This finding suggests that doctors should be alert for symptoms and signs of stroke in people with COVID-19 so that the patients can receive prompt treatment, if possible, to reduce the risk of stroke-related long-term disabilities, such as loss of control over body movements and aphasia (difficulty speaking), say the study’s authors.
The finding also underscores how much more serious COVID-19 is than the seasonal flu.
“Although the overall rate of stroke in patients with COVID-19 was low, the rate was substantially higher than among patients with influenza,” said Dr. Neal Parikh, one of the study’s authors and a neurologist at Cornell University, in an interview with MedPage Today reporter Judy George.
“Fundamentally, our results support the notion that COVID-19 infection is more severe than influenza infection,” he added.
This isn’t the first study to link COVID-19 with an increased risk of stroke. But previous reports of such a connection lacked appropriate control groups. The current study is designed to overcome that problem.
For the study, Parikh and his colleagues compared data collected from two groups of patients treated at two New York City hospitals. One group consisted of 1,916 patients with test-confirmed cases of COVID-19 who received emergency department care or were hospitalized between March 4 and May 2, 2020. The other group — the “control” — included 1,916 patients with test-confirmed influenza who were hospitalized between January 2016 and May 2018.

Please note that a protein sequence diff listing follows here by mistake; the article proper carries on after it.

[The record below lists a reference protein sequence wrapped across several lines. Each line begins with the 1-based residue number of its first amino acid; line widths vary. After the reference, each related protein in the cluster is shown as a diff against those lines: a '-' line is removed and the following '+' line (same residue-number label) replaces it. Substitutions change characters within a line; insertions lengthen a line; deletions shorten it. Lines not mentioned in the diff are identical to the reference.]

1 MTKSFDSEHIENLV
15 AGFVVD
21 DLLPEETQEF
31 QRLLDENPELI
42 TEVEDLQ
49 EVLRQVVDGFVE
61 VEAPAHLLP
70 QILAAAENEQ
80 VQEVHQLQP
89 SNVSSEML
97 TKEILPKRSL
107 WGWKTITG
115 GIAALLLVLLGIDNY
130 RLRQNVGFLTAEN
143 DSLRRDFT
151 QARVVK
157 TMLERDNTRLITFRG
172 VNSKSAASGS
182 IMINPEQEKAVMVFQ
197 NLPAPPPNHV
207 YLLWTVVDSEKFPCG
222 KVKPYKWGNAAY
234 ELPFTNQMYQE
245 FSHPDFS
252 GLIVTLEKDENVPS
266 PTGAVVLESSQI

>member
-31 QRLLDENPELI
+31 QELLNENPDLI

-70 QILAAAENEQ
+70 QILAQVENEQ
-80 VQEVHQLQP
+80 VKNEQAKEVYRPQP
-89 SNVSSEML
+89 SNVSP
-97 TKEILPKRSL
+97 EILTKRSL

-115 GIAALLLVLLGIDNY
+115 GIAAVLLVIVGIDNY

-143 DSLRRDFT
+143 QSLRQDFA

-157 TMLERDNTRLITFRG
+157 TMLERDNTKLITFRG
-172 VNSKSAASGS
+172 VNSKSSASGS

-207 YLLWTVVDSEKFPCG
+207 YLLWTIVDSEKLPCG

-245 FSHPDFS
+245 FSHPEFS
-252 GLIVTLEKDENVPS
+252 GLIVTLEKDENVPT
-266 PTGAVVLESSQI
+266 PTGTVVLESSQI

Among the COVID-19 patients, 31 (1.6 percent) experienced a stroke. By comparison, three of the influenza patients (0.2 percent) had a stroke. After adjusting for other factors associated with an increased risk of stroke, such as age, gender and race, the researchers calculated that the likelihood of stroke was 7.6 times higher for people with a COVID-19 infection than for those with influenza.
All the strokes in the study were ischemic, the most common kind. An ischemic stroke occurs when a blood clot blocks a blood vessel to the brain. (The other type of stroke, hemorrhagic, occurs when a weakened blood vessel in the brain ruptures.)
The ages of the COVID-19 patients who had a stroke ranged from 66 to 78. The length of time between the onset of their COVID-19 symptoms and their stroke varied from five to 28 days. More than a third of them had severe cases of COVID-19 and had received mechanical ventilation.
Limitations and implications
This research comes with caveats. To begin with, as Parikh and his colleagues point out, the study may have underestimated the true rate of stroke in patients hospitalized with COVID-19 because some of those patients may have been too unstable to undergo brain imaging (needed for a diagnosis of stroke), or they may have died before reaching the hospital. On the other hand, the study may have overestimated the stroke rate in people with COVID-19 because infected patients who were admitted to New York hospitals during March and April, a period when cases were surging in that city, may have been more severely ill than patients who were hospitalized for influenza in recent years.
In addition, the study involved only patients at two hospitals in one city. The findings may not be generalizable to patients in other locations.
Still, there are good reasons people with COVID-19 may be at a greater risk of stroke than those with influenza, as Parikh and his co-authors discuss in their paper. They note, for example, that acute viral infections, including the flu, are known to trigger an inflammatory response in the body that can lead to blockages in blood vessels. It could be that COVID-19 initiates a particularly vigorous inflammatory response, leading to even more dangerous results.
COVID-19 also tends to be, on average, a more severe respiratory illness than influenza, with complications that put more demands on the cardiovascular system and that, as a result, make stroke more likely.
FMI: You’ll find an abstract of the study on JAMA Neurology’s website, but the full study is behind a paywall.